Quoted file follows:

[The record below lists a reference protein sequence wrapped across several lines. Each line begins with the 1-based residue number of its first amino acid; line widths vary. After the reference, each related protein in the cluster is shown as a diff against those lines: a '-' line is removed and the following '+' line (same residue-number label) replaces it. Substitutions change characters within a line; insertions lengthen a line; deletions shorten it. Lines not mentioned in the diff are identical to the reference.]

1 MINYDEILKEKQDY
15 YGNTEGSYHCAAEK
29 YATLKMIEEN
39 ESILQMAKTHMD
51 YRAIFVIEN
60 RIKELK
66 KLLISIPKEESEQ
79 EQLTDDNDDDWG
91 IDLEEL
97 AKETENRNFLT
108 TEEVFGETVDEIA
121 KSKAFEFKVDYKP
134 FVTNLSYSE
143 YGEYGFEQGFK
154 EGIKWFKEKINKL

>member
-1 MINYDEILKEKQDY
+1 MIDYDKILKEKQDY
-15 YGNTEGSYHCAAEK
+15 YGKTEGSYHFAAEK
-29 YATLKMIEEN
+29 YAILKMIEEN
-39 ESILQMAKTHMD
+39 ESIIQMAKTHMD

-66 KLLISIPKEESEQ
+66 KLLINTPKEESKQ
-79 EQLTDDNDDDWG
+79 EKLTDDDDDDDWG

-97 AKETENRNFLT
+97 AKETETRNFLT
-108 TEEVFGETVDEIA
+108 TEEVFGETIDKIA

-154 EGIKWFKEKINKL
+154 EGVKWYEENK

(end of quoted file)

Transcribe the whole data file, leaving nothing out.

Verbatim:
[The record below lists a reference protein sequence wrapped across several lines. Each line begins with the 1-based residue number of its first amino acid; line widths vary. After the reference, each related protein in the cluster is shown as a diff against those lines: a '-' line is removed and the following '+' line (same residue-number label) replaces it. Substitutions change characters within a line; insertions lengthen a line; deletions shorten it. Lines not mentioned in the diff are identical to the reference.]

1 MINYDEILKEKQDY
15 YGNTEGSYHCAAEK
29 YATLKMIEEN
39 ESILQMAKTHMD
51 YRAIFVIEN
60 RIKELK
66 KLLISIPKEESEQ
79 EQLTDDNDDDWG
91 IDLEEL
97 AKETENRNFLT
108 TEEVFGETVDEIA
121 KSKAFEFKVDYKP
134 FVTNLSYSE
143 YGEYGFEQGFK
154 EGIKWFKEKINKL

>member
-1 MINYDEILKEKQDY
+1 MIDYDKILKEKQDY
-15 YGNTEGSYHCAAEK
+15 YGKTEGSYHFAAEK
-29 YATLKMIEEN
+29 YAILKMIEEN
-39 ESILQMAKTHMD
+39 ESIIQMAKTHMD

-66 KLLISIPKEESEQ
+66 KLLINTPKEESKQ
-79 EQLTDDNDDDWG
+79 EKLTDDDDDDDWG

-97 AKETENRNFLT
+97 AKETETRNFLT
-108 TEEVFGETVDEIA
+108 TEEVFGETIDKIA

-154 EGIKWFKEKINKL
+154 EGVKWYEENK